TinaSchivatcheva

National consensus – these words are missing from Bulgaria’s political vocabulary. In the midst of bitter political contentions, Bulgaria’s political scene is once again marred by open confrontations, and the bad-blood of back stabbing. Today, Saturday 11th of May, is the day before the early Bulgarian elections. In theory, this day should allow quiet time… » read more

Posted by TinaSchivatcheva

Photo credit: S. Fimpel, Wikimedia The giant forest hog, a once abundant species in Uganda, now faces an uncertain future. ‘The giant forest hogs, they live in Uganda with us…,’ states Dr. Busulwa, a visiting scientist at Cambridge, from the Makerere University [1] . His ethical stance indicates attitude, different from the traditional conservation approaches,… » read more

Posted by TinaSchivatcheva

On the 1st of May another Bulgarian victim of self-immolation passed away. Since the beginning of 2013 six people self-immolated in Bulgaria, and their desperate acts further ’enflamed our sleeping society’ [1]. Traumatic events demand a response that recognizes their impact rather than one that moves rapidly to forgetting the trauma or incorporating it into… » read more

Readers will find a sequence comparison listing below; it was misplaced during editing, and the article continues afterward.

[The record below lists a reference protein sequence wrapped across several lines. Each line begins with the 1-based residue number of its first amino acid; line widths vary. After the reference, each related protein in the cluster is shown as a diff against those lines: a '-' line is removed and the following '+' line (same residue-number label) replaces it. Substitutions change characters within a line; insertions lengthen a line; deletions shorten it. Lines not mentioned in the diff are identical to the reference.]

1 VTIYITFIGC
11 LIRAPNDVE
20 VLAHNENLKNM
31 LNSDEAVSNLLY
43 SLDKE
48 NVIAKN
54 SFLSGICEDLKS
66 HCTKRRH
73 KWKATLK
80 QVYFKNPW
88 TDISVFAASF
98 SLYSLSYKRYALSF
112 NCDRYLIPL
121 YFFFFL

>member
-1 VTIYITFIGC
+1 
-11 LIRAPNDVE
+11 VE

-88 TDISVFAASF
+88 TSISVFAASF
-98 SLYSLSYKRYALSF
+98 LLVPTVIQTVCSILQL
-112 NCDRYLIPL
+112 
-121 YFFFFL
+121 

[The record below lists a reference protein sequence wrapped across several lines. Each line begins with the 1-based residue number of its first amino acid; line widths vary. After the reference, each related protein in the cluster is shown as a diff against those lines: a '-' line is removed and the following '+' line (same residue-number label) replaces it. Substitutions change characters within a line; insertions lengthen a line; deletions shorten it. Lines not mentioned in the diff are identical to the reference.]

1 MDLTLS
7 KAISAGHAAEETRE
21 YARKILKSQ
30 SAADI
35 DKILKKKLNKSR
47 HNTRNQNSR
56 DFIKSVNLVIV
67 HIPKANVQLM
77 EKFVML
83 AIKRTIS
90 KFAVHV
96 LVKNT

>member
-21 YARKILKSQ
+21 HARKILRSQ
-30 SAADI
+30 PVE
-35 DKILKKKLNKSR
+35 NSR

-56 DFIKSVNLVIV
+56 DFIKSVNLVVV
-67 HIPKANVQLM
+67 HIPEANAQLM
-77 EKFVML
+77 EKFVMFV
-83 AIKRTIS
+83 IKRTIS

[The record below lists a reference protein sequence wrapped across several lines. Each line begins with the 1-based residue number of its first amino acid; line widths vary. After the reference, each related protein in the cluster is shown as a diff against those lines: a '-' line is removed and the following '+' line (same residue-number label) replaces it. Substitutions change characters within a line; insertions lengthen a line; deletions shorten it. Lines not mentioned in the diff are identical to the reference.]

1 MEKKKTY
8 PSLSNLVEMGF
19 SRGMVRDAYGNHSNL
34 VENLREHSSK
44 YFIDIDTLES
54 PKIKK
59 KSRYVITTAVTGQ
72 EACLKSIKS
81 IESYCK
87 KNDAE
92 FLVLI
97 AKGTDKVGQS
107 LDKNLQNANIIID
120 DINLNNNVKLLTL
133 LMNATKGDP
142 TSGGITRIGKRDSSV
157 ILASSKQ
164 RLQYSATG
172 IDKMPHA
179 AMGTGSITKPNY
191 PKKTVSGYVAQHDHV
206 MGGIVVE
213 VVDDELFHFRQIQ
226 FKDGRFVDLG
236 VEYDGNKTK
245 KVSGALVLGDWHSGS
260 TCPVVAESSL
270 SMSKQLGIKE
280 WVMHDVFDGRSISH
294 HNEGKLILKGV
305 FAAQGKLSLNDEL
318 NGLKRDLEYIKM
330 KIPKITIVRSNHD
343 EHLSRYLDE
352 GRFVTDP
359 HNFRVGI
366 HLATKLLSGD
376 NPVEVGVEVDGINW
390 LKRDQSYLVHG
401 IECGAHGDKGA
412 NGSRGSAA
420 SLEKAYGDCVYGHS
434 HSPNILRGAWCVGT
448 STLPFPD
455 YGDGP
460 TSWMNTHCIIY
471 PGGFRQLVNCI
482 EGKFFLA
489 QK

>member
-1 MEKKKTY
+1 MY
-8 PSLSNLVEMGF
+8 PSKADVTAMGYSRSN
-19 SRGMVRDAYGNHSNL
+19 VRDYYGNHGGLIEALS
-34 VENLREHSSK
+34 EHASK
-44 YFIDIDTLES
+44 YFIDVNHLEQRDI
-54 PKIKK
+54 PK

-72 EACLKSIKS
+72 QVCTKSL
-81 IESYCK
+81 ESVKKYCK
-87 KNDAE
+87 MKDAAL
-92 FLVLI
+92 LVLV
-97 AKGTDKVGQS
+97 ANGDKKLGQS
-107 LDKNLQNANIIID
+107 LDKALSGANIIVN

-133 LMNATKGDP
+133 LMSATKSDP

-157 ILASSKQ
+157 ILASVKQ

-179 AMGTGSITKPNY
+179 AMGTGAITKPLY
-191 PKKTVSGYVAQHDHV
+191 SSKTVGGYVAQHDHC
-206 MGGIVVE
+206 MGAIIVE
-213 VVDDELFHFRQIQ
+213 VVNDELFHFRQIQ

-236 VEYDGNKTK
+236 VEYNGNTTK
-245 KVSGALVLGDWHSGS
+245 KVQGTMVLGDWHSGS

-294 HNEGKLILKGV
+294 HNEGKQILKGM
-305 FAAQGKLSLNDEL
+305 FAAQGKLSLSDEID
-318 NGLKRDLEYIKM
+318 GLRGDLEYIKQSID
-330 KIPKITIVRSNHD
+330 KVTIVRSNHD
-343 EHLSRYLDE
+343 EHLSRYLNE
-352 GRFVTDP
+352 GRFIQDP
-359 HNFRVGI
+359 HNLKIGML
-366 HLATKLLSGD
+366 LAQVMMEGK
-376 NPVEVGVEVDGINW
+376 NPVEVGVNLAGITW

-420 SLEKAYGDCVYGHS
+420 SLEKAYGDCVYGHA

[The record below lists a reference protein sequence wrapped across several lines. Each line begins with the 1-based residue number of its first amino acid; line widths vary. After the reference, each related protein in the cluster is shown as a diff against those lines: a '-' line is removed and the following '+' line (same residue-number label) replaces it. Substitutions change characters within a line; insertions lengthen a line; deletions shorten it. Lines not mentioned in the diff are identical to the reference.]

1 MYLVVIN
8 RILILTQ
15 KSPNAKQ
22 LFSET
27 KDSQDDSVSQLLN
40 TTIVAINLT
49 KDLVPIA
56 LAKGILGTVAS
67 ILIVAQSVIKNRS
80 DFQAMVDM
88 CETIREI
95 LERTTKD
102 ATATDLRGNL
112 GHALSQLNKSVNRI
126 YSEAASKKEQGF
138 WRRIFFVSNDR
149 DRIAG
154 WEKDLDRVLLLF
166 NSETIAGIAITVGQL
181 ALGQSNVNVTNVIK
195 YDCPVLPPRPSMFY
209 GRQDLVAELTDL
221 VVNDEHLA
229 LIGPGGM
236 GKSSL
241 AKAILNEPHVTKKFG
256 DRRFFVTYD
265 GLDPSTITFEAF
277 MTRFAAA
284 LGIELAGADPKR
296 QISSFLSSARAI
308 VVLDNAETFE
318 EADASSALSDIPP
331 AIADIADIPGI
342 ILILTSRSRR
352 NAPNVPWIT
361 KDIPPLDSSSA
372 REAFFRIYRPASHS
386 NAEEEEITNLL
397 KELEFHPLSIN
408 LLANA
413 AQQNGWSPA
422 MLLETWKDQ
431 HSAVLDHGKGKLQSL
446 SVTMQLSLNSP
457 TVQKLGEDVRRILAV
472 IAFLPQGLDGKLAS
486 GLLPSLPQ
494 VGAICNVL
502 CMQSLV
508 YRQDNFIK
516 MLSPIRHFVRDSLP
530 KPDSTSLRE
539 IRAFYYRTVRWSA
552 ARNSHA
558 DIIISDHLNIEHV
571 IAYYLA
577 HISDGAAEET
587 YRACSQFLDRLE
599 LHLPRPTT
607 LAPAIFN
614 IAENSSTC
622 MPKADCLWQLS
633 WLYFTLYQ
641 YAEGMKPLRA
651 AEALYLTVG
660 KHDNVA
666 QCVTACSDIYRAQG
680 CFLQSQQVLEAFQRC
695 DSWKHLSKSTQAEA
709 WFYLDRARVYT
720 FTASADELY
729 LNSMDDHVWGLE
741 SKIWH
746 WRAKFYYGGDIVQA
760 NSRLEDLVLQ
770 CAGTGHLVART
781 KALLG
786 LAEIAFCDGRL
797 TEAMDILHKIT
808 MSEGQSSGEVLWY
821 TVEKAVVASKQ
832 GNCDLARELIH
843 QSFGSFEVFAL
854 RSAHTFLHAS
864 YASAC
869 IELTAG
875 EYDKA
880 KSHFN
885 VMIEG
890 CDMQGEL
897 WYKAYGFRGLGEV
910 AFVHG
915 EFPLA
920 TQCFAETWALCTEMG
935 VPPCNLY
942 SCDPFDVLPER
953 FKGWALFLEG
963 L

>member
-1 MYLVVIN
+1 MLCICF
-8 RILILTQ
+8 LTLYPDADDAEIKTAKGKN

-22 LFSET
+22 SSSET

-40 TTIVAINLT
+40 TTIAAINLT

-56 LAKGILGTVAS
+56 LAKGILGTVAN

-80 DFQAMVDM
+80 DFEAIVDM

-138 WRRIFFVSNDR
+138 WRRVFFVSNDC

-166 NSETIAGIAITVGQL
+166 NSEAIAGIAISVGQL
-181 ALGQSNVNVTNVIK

Posted by TinaSchivatcheva

‘We will put an end to the populism of the Left’ – with this firm promise Tsvetan Tsvetanov, former Bulgarian Minister of the Interior, and current deputy-president of the Citizens of European Development for Bulgaria party (abbreviated in Bulgarian as GERB), addressed the Brussels politicians [1]. On the 10th of April, Hans Seidel Stiftung (HSS)… » read more

Posted by TinaSchivatcheva

Introitus Late January, 2013 marked the onset of the ‘Bulgarian spring,’ as the ‘art of government‘ collided with the force of the public will. Tumultuous events were ignited when post-socialist, post-EU accession Bulgaria was hit by dauntingly high energy bills. Public discontent erupted throughout the country; all major cities lit up by strong mass civil… » read more

Posted by TinaSchivatcheva

Bulgaria’s constitution includes a wide range of social rights. However, the ‘democratic, law-governed and social state’ has been characterized as ‘chronically incapable of coping with its social problems or improving its level of economic prosperity’. Moreover, the Bulgarian ‘minimal state’ often cannot provide its citizens even with basic necessities, such as food, electricity, central heating,… » read more

Posted by TinaSchivatcheva